Hurricane adds fuel to fight over ‘assignment of benefits'
TALLAHASSEE, Fla. – With Hurricane Michael causing massive damage in Northwest Florida, a new front has opened in the battle over the controversial insurance practice known as “assignment of benefits.”
Groups on both sides of the long-running debate are trying to sway residents grappling with the need to make what, in many cases, are costly home repairs.
Assignment of benefits, or AOB as it is widely known, involves policyholders signing over benefits to contractors, who ultimately pursue payments from insurance companies for repairs. The insurance industry and business groups have unsuccessfully lobbied the Legislature in recent years to change the assignment-of-benefits process, arguing that it leads to fraud, litigation and increased costs.
Pointing to “dangers” of signing over benefits after Hurricane Michael, an organization known as the Consumer Protection Coalition said Wednesday it is starting a public-service announcement campaign in Panama City and Tallahassee advising residents to contact their insurance agents before signing any insurance-related documents. The coalition includes major business and insurance groups.
“The Consumer Protection Coalition is committed to helping residents get through the difficulty of putting their lives back together,’’ Mark Wilson, president and CEO of the Florida Chamber of Commerce, which leads the coalition, said in a prepared statement. “Consumers need all the information they can get to help navigate making repairs to their homes and vehicles, and we’re working hard to provide resources to help prevent Floridians from becoming victims of AOB scams.”
But restoration contractors and plaintiffs’ attorneys contend that assignment of benefits can help homeowners quickly hire contractors to repair damage and force insurers to properly pay claims.
The Restoration Association of Florida, an industry group, issued a news release Wednesday pushing back against efforts by business and insurance groups to dissuade residents from using assignment of benefits.
“We are extremely concerned about multiple advisories warning homeowners not to sign any contracts containing assignment of benefits language,” Amanda Prater, a spokeswoman for the association, said in a prepared statement. “The assignment of benefit language is perfectly legal and is an extremely common insurance practice. Many homeowners we are meeting with understandably do not have the money to pay out of pocket for emergency services such as water dry out, mold, tree service, and roof repairs, etc. The AOB language is there to allow covered repairs to be made to one’s property immediately --- and the contractors will bill the homeowner’s insurance company directly.”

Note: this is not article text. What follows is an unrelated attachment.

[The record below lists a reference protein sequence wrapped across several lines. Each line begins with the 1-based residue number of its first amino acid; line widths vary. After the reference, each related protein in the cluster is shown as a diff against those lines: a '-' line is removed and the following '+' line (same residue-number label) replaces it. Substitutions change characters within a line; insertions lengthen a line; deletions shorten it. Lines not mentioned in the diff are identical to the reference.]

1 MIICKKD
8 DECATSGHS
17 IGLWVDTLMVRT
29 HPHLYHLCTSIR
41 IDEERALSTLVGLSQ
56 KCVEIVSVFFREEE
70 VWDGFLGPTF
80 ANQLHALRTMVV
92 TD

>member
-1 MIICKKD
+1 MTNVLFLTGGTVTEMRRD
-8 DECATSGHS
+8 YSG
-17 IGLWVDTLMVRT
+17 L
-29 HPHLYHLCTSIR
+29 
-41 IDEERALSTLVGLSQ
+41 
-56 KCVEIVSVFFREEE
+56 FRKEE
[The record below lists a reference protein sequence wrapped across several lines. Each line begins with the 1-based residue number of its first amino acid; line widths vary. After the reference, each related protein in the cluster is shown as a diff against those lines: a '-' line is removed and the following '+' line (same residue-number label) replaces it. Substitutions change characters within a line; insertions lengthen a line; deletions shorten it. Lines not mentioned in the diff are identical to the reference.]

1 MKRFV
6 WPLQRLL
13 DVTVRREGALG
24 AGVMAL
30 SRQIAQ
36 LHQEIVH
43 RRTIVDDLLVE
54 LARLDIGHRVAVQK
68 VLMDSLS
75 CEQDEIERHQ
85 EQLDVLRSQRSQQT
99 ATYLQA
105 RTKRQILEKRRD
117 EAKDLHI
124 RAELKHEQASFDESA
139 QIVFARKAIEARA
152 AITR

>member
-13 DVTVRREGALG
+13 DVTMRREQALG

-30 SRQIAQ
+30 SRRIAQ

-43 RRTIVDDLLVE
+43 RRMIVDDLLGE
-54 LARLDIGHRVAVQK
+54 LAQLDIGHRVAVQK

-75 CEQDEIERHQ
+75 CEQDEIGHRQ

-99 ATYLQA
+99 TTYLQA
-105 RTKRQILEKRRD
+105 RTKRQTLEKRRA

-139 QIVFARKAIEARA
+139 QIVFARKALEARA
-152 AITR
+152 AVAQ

Much of the debate in recent years about assignment of benefits has focused on water-damage claims in South Florida. Those claims often have involved such things as busted pipes, not storm damage.
But amid continuing legal and political fights about the practice, it appears attention also will turn to what will be months of repairs and insurance claims in Northwest Florida.
On a hurricane page on its website, Citizens Property Insurance Corp. tells residents to call the state-backed insurer before signing over benefits.
“Some contractors will ask you to sign your benefits over to them before starting emergency repairs. This is called assignment of benefits,” the Citizens website says. “Do not sign over your insurance benefits to anyone. Signing over your benefits can cause an increase in costs for which you could be left on the hook.”
The Restoration Association of Florida, meanwhile, said it is encouraging policyholders to contact the association if they have questions about assignment-of-benefits contracts.
“In a crisis such as this, Floridians should be doing all we can to encourage and help homeowners get their lives back to normal as soon as possible,” Prater said. “We recognize there may be certain groups trying to take advantage of the current situation and we would strongly encourage homeowners to read all contracts carefully to ensure they are only agreeing to an assignment of benefits for a limited scope of services that are being provided by that specific contractor.”
News Service of Florida